If I were to make my story a heroic journey, then the heroine would have eventually to go back to her home, to bring newly acquired wisdom to share with her people. What form would that take? What wisdom will she find, and how will she share it?

I’d thought, I can’t write about this place without being here for a while, living in Costa Rica for months, learning the language and studying the culture. I’ll put this story on the back burner. But once I start talking about a story with Kevin, it takes on a life of its own. The story has no regard for my timelines and preferences. The story does not care that I don’t belong here, that I have deep roots and commitments elsewhere, that my eyes haven’t yet learned how to see this place. The story wills itself to being through me, its vessel. The story has magical power I cannot constrain, especially in this fertile matrix of life.

Cost Rica Diary: Night Hike in the Cloud Forest

La Colina Lodge, outside the town of Santa Elena, feels like a house where generations of hippies have lived and left their mark. The rooms are painted in pretty colors, and there’s a reading room with enough books that I could stay and read for six months, if I didn’t get distracted by the lovely mosaics in the floor. There’s a large yoga room with lots of windows. Andrea the manager was terrific at making recommendations and arranging activities for us.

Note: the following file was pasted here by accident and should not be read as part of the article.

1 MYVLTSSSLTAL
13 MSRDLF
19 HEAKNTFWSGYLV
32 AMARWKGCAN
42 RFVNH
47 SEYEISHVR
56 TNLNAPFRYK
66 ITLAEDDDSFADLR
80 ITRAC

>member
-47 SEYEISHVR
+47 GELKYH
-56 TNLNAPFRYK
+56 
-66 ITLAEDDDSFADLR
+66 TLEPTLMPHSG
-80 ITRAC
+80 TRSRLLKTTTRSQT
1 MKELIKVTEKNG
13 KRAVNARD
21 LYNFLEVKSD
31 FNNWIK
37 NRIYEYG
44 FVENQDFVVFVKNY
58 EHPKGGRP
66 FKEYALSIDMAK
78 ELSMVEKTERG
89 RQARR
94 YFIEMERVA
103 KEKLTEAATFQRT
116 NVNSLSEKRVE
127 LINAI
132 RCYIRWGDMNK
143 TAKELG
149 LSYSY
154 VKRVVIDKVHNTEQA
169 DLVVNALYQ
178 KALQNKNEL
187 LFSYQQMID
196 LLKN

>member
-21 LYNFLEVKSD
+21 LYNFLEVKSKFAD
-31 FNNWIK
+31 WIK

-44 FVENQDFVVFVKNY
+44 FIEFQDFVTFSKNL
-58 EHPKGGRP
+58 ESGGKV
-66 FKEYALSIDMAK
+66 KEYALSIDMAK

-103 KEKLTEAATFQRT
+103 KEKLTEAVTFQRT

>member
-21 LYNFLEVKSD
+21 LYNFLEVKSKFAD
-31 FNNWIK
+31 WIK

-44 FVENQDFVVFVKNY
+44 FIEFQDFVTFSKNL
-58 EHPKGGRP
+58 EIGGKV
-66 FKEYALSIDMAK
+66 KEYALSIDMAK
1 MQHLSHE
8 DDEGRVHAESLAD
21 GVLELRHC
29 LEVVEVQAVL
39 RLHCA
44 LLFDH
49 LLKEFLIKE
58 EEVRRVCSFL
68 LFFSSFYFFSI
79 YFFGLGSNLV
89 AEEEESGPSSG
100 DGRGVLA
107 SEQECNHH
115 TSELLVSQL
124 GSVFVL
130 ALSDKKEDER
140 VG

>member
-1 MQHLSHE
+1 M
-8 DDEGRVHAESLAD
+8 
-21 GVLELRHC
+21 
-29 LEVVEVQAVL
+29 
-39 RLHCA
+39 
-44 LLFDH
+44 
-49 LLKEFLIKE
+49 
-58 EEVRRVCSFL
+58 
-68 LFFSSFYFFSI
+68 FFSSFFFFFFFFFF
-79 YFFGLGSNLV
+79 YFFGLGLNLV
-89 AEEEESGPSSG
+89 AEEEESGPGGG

The first evening we took a night hike at El Refugio. Our guide’s name was Javier. Before we began the hike, he asked us if we’d been to Costa Rica before. It was the first time for everyone in our group except me and Kevin, who had been there twelve years previous, for our honeymoon. He asked how we liked it this time. I said I was enjoying myself more than last time, which had been great. Javier was surprised, and remarked how much things had changed. How, I asked? There had been a lot of development, lots of paving of roads, with more planned. The gravel road we’d come on would soon be paved. He liked the way things were before, but said that the development is needed, in order to compete with other locations, as in the US.

Why compete? I’d love to have had a chance to talk at length with Javier about ecotourism and conservation of the cloud forest, but it was time to begin our hike. It wasn’t until a couple days later that I put together my memories and the place as it is now. Santa Elena was the dusty town we’d ridden into by bus. We were greeted by several people with binders, showing us pictures of rooms, to entice us to stay there. Not having a reservation, we took a chance and followed a man to a family-operated lodging that turned out to be inexpensive and scrupulously clean, and the only person in the family who spoke English was a little girl. That town, as I remember it, had one main, gravel street. Now there are more cross streets, and when I looked for it, I could recognize only one block. Everything seemed to have rotated and expanded. There are ten times as many restaurants, both casual and more upscale, and a supermarket. The town grew so much that I hadn’t recognized it.

Rustic and remote is always my preference when traveling to see nature; so why was I more thrilled to be in this place now? The answer lay not in changes in the place, but in the changes in myself. I’m much happier now, with myself as well as the world, and more able to be present and enjoy the moment. Also, while there is much pleasure to be had in discovering something new for the first time, there’s a special satisfaction in sharing that discovery with loved ones, especially one’s children. To enjoy a place, start by being able to enjoy yourself. Then find someone to share it with.